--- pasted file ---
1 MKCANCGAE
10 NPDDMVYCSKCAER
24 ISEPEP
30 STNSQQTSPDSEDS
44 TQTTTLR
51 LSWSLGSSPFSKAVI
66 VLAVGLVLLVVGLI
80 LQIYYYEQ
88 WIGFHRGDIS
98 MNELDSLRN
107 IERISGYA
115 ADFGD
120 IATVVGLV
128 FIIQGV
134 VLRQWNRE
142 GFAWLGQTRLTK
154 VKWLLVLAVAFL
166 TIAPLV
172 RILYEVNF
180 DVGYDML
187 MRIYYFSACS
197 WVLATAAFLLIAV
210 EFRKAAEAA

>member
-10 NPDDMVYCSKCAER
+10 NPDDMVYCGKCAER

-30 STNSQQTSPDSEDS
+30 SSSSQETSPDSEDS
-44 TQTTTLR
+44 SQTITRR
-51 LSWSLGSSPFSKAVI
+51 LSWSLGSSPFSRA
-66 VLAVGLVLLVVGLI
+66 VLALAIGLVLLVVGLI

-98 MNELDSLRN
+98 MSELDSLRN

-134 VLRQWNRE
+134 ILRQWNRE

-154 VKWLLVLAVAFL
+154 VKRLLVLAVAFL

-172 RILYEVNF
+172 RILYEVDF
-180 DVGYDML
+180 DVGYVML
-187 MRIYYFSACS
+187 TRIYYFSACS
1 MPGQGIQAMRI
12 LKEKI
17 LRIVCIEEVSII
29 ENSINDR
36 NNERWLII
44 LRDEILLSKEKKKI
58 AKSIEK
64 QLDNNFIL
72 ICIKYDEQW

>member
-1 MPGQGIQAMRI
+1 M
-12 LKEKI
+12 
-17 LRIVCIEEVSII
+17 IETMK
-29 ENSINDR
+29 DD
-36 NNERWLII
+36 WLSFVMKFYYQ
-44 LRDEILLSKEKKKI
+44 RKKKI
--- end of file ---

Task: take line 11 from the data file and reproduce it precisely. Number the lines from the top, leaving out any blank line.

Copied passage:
107 IERISGYA